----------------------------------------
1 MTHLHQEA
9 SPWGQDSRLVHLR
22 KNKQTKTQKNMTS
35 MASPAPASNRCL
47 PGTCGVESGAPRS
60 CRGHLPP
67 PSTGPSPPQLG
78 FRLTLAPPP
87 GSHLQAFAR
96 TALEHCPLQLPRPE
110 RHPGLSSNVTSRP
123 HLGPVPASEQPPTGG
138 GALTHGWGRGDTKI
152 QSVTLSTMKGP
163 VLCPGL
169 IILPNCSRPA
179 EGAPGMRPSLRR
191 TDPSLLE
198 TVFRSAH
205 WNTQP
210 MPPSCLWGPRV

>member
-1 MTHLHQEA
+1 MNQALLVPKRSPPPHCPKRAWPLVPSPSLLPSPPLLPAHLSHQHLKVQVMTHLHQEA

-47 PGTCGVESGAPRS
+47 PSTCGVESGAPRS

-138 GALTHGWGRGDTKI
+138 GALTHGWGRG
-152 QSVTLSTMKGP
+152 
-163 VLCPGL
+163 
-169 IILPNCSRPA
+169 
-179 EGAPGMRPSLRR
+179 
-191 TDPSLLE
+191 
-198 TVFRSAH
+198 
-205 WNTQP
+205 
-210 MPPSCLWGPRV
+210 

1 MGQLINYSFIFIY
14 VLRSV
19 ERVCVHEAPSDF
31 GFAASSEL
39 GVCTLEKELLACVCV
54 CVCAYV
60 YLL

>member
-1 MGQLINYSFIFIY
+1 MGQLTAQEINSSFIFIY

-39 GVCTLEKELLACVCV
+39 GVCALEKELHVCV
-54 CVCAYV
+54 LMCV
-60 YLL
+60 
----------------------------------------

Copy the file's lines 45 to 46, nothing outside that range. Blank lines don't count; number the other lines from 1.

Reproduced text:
1 MGQLINYSFIFIY
14 VLRSV